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The search for St. Paul's next chief of police continues, with eight remaining candidates set for interviews — six of them from within the department.

Around two dozen of the city's 39-member Chief of Police Examining Committee discussed the candidates Thursday as they whittled through 28 potential questions to ask them. Members pared those questions down to eight, focusing on how to make the process equal for internal and external candidates.

Five of those candidates could be picked for Mayor Melvin Carter's review by Oct. 3.

"The purpose of these questions is to get us from eight [candidates] to five," Committee Co-Chair Sasha Cotton said. "There may be questions that are really important to ask the top five candidates. That will come later from the mayor."

Six of the remaining candidates work at the St. Paul Police Department. Two are external applicants.

A recruiter is expected to start interviewing candidates on Saturday. Committee members will watch recorded video of those interviews, whittling down which names should be submitted to Carter at their Oct. 3 meeting.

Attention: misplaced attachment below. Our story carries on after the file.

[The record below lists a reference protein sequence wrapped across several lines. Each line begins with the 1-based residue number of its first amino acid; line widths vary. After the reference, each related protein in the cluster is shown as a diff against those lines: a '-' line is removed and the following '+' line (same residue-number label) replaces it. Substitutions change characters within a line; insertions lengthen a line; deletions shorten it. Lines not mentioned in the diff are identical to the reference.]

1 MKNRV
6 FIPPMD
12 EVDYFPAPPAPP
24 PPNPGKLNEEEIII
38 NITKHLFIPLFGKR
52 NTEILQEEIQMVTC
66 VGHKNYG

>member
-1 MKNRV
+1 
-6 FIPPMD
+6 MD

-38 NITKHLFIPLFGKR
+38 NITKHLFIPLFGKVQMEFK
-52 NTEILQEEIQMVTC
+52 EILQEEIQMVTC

Toni Newborn, the city's chief equity officer and human resources director, said the mayor hopes to schedule up to five public forums within two weeks of the committee's submission. Residents who attend those forums would be able to ask their own questions for prospective police chiefs to answer, but Newborn warned time is of the essence.

"The reality is that there are quite a few candidates that have other opportunities," Newborn said, mentioning that one applicant dropped out after accepting another job. "We don't want to do this over again. We don't want to go back and repeat [what happened] six years ago."

Six years ago, former police chief Thomas Smith's retirement launched a search for someone to replace him. Newborn said this year's hiring process is similar to that one, but 2016's search ended with three finalists — a violation of city ordinance that required the committee to restart its search.

The city already extended the deadline for this year's search to encourage more applications, but Carter hopes select a new chief this fall.